Perhaps, any place else, this man’s actions might make sense but not in a town like Boston. And it’s not about a “fraternity of chefs” or a “fraternity of store owners” or even about ENVY. Rather, it’s about being able to wake up every morning knowing that YOU came up with the ideas for what to carry in your store, that YOU made the decision how to put ingredients together. It’s about true integrity and honesty and how we as a community (small or large) and society award such efforts.

Thursday, October 16, 2008

Fried Unicorn

It's no secret that E and I have dated off and on for a couple of years now. And all this time, E has talked about her fried chicken. She speaks of it in boastful sentences. "My fried chicken is off the hook!", is a constant refrain. E has made it for other people in her life...ex's, friends, acquaintances, randoms but not for the likes of me. Hmp! Finally one day, after hear her boast yet again about her fried chicken, I said that her friend chicken was a unicorn to me. Actually, I kinda lost it.

"Your goddamn fried chicken is a f_cking unicorn. I've never seen it!!!! Stop talking about this freaking fried unicorn already".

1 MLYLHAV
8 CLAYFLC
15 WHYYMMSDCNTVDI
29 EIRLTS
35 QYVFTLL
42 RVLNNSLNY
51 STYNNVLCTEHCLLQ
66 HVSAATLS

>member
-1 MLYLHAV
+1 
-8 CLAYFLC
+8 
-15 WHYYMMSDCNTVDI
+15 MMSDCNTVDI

So after much freaking out on my part and much boasting of her, she offered to make it for me. We invited a couple of friends along for the ride. And so it was that last Saturday I had fried unicorn.

Now, please keep in mind, I don't make fried chicken. However, I am a fried chicken lover...I mean, for goodness sake, I am Korean American and we're all about fried chicken so I like to say it's in my blood. I have fond memories of frozen Banquet fried chicken out of the box, KFC, Popeyes etc. But nothing really compares to my friend Caroline's fried chicken. She's a master of the chicken! She spent an entire summer perfecting her recipes and I was one of her happy guniea pigs. I think she uses cornmeal in the crust and keeps it wam after it's fried in the oven. The result is a juicy chicken and a crisp, light crust that shatters upon impact with one's mouth. Yum. Caroline has made a bit of a snob out of me. Once you have really good homemade fried chicken, it's something that sticks with you. You dream about it all the time. Seriously.

So E set out to make something for me that had already reach mythical preportions in terms of the brag as well as something I already had high expectations regarding. If I had only had commericial fried chicken all my life, perhaps my standards would be low but alas Caroline ruined any chances of that.

E soaked the chicken in buttermilk over night. She asked me what sides I wanted for this imporant meal. I wasn't sure. Almost every chicken meal I had eaten with Caroline only involved chicken. I mean, afterall, wasn't it the star. I think I made something up about wanting biscuits. But then I got an idea. I'd make waffles to go along with the chicken! What could make fried chicken better? Why waffles, of course. And not just any waffle, but a Hello Kitty waffle! (A gift from Caroline, no less!).